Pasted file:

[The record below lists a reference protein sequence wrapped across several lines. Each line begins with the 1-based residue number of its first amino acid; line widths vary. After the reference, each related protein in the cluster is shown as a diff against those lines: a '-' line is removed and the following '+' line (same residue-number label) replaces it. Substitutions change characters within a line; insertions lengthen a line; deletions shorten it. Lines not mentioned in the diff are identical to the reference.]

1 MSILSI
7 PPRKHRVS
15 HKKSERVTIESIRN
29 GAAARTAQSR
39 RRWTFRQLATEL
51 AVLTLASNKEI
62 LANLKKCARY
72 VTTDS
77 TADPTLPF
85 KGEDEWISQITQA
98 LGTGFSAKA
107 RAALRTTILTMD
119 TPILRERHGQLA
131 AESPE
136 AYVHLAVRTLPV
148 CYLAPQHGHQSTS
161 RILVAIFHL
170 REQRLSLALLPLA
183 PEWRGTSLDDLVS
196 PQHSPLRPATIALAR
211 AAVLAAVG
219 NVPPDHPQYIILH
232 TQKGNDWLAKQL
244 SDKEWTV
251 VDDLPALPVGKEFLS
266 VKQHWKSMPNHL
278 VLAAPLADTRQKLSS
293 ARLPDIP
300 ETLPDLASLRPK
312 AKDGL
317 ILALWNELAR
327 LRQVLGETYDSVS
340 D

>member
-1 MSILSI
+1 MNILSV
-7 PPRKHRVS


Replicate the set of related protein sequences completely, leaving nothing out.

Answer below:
[The record below lists a reference protein sequence wrapped across several lines. Each line begins with the 1-based residue number of its first amino acid; line widths vary. After the reference, each related protein in the cluster is shown as a diff against those lines: a '-' line is removed and the following '+' line (same residue-number label) replaces it. Substitutions change characters within a line; insertions lengthen a line; deletions shorten it. Lines not mentioned in the diff are identical to the reference.]

1 MSILSI
7 PPRKHRVS
15 HKKSERVTIESIRN
29 GAAARTAQSR
39 RRWTFRQLATEL
51 AVLTLASNKEI
62 LANLKKCARY
72 VTTDS
77 TADPTLPF
85 KGEDEWISQITQA
98 LGTGFSAKA
107 RAALRTTILTMD
119 TPILRERHGQLA
131 AESPE
136 AYVHLAVRTLPV
148 CYLAPQHGHQSTS
161 RILVAIFHL
170 REQRLSLALLPLA
183 PEWRGTSLDDLVS
196 PQHSPLRPATIALAR
211 AAVLAAVG
219 NVPPDHPQYIILH
232 TQKGNDWLAKQL
244 SDKEWTV
251 VDDLPALPVGKEFLS
266 VKQHWKSMPNHL
278 VLAAPLADTRQKLSS
293 ARLPDIP
300 ETLPDLASLRPK
312 AKDGL
317 ILALWNELAR
327 LRQVLGETYDSVS
340 D

>member
-1 MSILSI
+1 MNILSV
-7 PPRKHRVS